First song on the first album from this Jarboe-fronted Swans offshoot project, this dark acoustic avant-goth-folk meditation on loneliness approaches vampirism with perhaps more subtlety and introspection than the metalheads in this playlist. ‘I live by the heart of the things I kill’ is our only cryptic clue to the protagonist’s blood dependency, the song’s predominant impression being one of existential woe, Jarboe’s haunting vocalisations playing out the tragedy of the godless immortal in devastatingly concise observations like ‘I destroy what I love’ and ‘This body won’t die’.


6. Type O Negative - Suspended In Dusk (Bloody Kisses, 1993)

Surely Type O Negative’s most severe slab of slow’n’low gloom’n’doom, this monolithic epic was originally a bonus track on the digipak edition of mordant gothic masterpiece, Bloody Kisses. A defining song for the band, it’s hard to believe this album was ever released without its mournful profundity. Much-missed frontman and lyricist Peter Steele, like Jarboe, zeroes in on the tragic essence of vampiric immortality: ‘I can do nothing but sit by and watch my loves grow old and wither’ – with crushing poetic empathy.


7. Mercyful Fate – Return of The Vampire (In The Shadows, 1993)

Originally a demo from 1981, King Diamond’s crew presented a wholly literal, no-bullshit take on the vampire legend here, a 1930s Universal Pictures milieu where the antagonist flaps from his lair on batwings. King offers some solid advice (‘You gotta drive a stake right through the heart of the living dead’) before evidently succumbing to the creature (‘My shadow is gone… I know what you’ve done!’). When re-recorded for Mercyful Fate’s long-awaited comeback LP. Into The Unknown, drums were pounded by the band’s friend, fellow Dane and superfan Lars Ulrich.


8. Cradle Of Filth – Funeral In Carpathia (Dusk And Her Embrace, 1996)

The vampire theme is slightly obscured by Dani Filth's abstruse antiquarian sesquipedalia, all ‘lucifugous kisses’ and ‘erubescent veils’, but the protracted cry of ‘Supreme Vampyric Evil’ hits it on the nose for any slowcoaches. The title is another clue, swiped from a mournful James Bernard piece from the soundtrack of Hammer Horror’s classic 1958 movie Dracula, Carpathia being the mountainous landscape around the Count’s Transylvanian homeland. The song itself is just about the definitive Cradle classic – 8:22 of melodic, jet-black gothic metal that couldn’t be anyone else.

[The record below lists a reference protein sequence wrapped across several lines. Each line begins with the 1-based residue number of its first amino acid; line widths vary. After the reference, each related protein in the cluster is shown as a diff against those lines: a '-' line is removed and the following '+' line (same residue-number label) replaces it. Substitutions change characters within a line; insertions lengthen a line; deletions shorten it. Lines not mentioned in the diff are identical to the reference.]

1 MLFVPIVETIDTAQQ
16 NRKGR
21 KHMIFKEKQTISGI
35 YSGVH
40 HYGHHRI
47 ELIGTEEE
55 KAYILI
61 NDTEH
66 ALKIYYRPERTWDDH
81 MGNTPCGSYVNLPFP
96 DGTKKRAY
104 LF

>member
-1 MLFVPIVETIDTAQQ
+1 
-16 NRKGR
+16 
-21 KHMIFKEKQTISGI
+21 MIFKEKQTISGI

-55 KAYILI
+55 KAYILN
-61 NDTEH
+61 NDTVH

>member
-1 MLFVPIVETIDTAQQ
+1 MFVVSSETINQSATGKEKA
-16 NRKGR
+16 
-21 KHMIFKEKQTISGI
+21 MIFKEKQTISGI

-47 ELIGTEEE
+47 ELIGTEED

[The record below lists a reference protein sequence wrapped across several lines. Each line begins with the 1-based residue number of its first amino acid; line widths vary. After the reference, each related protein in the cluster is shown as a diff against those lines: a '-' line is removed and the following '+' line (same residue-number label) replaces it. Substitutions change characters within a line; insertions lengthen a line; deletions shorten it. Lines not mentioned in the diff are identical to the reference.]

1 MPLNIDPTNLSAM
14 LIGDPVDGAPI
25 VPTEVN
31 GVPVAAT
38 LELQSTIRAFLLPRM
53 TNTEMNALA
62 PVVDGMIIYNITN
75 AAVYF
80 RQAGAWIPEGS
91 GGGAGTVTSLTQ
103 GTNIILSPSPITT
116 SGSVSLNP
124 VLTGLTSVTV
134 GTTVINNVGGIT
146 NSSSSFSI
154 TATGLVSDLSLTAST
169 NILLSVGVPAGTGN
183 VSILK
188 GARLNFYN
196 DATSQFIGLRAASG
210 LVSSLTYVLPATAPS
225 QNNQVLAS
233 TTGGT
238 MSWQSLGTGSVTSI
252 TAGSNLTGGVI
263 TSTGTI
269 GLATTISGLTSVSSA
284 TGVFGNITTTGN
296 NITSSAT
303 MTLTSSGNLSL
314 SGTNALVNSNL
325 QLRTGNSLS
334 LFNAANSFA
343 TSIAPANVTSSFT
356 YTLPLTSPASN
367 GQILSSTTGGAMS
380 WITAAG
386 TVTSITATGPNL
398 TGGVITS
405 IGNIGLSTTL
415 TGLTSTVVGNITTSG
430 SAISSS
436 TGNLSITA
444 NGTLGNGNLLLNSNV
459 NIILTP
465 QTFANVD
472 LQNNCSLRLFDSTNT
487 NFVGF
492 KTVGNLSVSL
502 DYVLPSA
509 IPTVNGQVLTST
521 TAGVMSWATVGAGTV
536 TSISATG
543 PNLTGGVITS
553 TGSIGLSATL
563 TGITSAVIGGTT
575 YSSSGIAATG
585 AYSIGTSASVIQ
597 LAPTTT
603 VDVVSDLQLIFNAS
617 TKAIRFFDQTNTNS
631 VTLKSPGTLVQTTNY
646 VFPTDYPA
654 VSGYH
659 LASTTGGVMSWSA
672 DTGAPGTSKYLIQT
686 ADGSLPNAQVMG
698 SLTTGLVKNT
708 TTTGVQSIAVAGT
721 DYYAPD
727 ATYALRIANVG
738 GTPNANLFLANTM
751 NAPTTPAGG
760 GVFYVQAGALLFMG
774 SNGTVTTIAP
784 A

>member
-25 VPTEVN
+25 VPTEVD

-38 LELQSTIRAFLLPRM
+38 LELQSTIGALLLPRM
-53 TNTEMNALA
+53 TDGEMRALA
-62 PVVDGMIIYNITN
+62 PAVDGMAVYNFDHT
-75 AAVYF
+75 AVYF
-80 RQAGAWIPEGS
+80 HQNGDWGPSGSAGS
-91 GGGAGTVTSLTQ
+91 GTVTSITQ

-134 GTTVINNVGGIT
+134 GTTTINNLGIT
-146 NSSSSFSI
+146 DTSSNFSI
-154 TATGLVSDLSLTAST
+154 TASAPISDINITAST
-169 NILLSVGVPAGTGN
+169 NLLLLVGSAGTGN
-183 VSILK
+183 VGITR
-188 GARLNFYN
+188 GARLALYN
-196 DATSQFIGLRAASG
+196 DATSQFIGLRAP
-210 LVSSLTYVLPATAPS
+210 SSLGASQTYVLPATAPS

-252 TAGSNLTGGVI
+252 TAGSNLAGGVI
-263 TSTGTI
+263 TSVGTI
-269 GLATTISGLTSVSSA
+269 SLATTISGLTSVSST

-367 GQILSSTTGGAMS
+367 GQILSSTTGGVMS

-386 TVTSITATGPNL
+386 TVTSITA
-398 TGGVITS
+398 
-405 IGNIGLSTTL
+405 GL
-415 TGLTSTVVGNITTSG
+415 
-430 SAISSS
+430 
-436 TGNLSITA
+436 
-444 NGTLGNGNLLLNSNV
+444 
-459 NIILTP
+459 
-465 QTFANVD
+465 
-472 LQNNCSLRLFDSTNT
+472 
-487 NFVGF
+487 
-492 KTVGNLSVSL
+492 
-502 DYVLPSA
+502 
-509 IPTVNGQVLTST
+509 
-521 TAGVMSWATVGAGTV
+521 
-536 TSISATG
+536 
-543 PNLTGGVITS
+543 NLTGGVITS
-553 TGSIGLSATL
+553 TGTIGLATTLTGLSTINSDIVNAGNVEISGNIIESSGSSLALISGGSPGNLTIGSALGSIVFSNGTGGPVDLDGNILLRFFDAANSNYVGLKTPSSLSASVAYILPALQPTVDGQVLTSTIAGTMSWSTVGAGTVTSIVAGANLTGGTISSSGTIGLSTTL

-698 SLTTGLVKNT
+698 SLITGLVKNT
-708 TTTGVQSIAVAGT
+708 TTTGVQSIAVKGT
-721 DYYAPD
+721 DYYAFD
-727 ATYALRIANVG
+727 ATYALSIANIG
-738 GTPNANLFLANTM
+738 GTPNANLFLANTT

9. My Dying Bride – A Kiss To Remember (Like Gods Of The Sun,1996)

Thanks largely to two Hollywood blockbusters – Bram Stoker’s Dracula (1992) and Interview With A Vampire (1994) – you could hardly move for darkly sexy bloodsucking fun in the 90s, and this impassioned undead love song saw Bradford gothic doom titans My Dying Bride squeeze all the sinister romanticism and morbid longing from the theme. Lurching between propulsive, twisting riffs and achingly sorrowful downtempo melodies, augmented with Martin Powell’s forlorn violin and Aaron Stainthorpe’s lovesick croon, A Kiss To Remember nailed the zeitgeist in all its erotic elegance.


10. My Chemical Romance – Vampires Will Never Hurt You (I Brought You My Bullets, You Brought Me Your Love, 2002)

It’s nearly 20 years since New Jersey emo darlings My Chemical Romance launched their career with this sprightly, stripped-down single, frontman Gerard Way telling Twitter in 2013 that he regards it as “my favourite song of all time”, adding “Still my fav vocal performance I have ever done”. Pre-dating the mid-00s Twilight boom by a few years, MCR aren’t remotely seduced by the dark side here, Gerard demanding that if the vampires convert him to their undead legion, he wants a stake through his heart. C’mon Gez, live a little.